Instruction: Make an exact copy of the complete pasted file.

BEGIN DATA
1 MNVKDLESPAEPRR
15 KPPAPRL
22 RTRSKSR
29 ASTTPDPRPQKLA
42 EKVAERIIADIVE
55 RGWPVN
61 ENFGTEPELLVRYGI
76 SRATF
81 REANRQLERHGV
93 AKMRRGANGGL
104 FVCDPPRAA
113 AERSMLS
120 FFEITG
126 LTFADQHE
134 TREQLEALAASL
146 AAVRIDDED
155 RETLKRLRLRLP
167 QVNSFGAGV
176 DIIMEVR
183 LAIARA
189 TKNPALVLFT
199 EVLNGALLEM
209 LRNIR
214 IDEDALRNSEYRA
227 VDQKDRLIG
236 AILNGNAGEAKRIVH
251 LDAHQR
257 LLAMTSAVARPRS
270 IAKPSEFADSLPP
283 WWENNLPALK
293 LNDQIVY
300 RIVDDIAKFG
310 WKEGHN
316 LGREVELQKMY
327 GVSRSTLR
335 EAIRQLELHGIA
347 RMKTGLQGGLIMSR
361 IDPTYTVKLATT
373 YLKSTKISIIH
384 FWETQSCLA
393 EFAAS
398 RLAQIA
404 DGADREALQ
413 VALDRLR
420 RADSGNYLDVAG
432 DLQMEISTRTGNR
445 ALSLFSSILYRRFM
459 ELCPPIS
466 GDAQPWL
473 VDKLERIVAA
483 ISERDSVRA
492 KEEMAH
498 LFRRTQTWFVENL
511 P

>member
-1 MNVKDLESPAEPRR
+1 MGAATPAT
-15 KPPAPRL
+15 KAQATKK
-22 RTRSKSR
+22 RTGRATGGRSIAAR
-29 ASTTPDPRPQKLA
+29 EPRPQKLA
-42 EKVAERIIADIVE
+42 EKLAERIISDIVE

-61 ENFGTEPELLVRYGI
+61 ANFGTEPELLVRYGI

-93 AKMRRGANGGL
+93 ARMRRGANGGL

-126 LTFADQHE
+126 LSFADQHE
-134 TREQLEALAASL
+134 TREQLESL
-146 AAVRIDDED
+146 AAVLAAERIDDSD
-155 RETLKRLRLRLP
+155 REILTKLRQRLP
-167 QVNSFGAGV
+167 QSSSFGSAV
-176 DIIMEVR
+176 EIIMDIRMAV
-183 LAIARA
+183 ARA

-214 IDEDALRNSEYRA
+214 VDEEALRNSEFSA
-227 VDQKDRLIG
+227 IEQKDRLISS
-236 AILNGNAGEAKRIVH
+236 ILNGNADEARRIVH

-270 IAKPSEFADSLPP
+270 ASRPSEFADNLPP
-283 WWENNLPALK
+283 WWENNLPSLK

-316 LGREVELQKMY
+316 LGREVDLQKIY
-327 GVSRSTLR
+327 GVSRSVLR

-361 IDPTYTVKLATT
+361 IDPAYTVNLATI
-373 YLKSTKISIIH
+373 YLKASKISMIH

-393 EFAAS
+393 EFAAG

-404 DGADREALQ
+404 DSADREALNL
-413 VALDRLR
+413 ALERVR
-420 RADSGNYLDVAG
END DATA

1 MNVKDLESPAEPRR
15 KPPAPRL
22 RTRSKSR
29 ASTTPDPRPQKLA
42 EKVAERIIADIVE
55 RGWPVN
61 ENFGTEPELLVRYGI
76 SRATF
81 REANRQLERHGV
93 AKMRRGANGGL
104 FVCDPPRAA
113 AERSMLS
120 FFEITG
126 LTFADQHE
134 TREQLEALAASL
146 AAVRIDDED
155 RETLKRLRLRLP
167 QVNSFGAGV
176 DIIMEVR
183 LAIARA
189 TKNPALVLFT
199 EVLNGALLEM
209 LRNIR
214 IDEDALRNSEYRA
227 VDQKDRLIG
236 AILNGNAGEAKRIVH
251 LDAHQR
257 LLAMTSAVARPRS
270 IAKPSEFADSLPP
283 WWENNLPALK
293 LNDQIVY
300 RIVDDIAKFG
310 WKEGHN
316 LGREVELQKMY
327 GVSRSTLR
335 EAIRQLELHGIA
347 RMKTGLQGGLIMSR
361 IDPTYTVKLATT
373 YLKSTKISIIH
384 FWETQSCLA
393 EFAAS
398 RLAQIA
404 DGADREALQ
413 VALDRLR
420 RADSGNYLDVAG
432 DLQMEISTRTGNR
445 ALSLFSSILYRRFM
459 ELCPPIS
466 GDAQPWL
473 VDKLERIVAA
483 ISERDSVRA
492 KEEMAH
498 LFRRTQTWFVENL
511 P

>member
-1 MNVKDLESPAEPRR
+1 MGAATPAT
-15 KPPAPRL
+15 KAQATKK
-22 RTRSKSR
+22 RTGRATGGRSIAAR
-29 ASTTPDPRPQKLA
+29 EPRPQKLA
-42 EKVAERIIADIVE
+42 EKLAERIISDIVE

-61 ENFGTEPELLVRYGI
+61 ANFGTEPELLVRYGI

-93 AKMRRGANGGL
+93 ARMRRGANGGL

-126 LTFADQHE
+126 LSFADQHE
-134 TREQLEALAASL
+134 TREQLESL
-146 AAVRIDDED
+146 AAVLAAERIDDSD
-155 RETLKRLRLRLP
+155 REILTKLRQRLP
-167 QVNSFGAGV
+167 QSSSFGSAV
-176 DIIMEVR
+176 EIIMDIRMAV
-183 LAIARA
+183 ARA

-214 IDEDALRNSEYRA
+214 VDEEALRNSEFSA
-227 VDQKDRLIG
+227 IEQKDRLISS
-236 AILNGNAGEAKRIVH
+236 ILNGNADEARRIVH

-270 IAKPSEFADSLPP
+270 ASRPSEFADNLPP
-283 WWENNLPALK
+283 WWENNLPSLK

-316 LGREVELQKMY
+316 LGREVDLQKIY
-327 GVSRSTLR
+327 GVSRSVLR

-361 IDPTYTVKLATT
+361 IDPAYTVNLATI
-373 YLKSTKISIIH
+373 YLKASKISMIH

-393 EFAAS
+393 EFAAG

-404 DGADREALQ
+404 DSADREALNL
-413 VALDRLR
+413 ALERVR
-420 RADSGNYLDVAG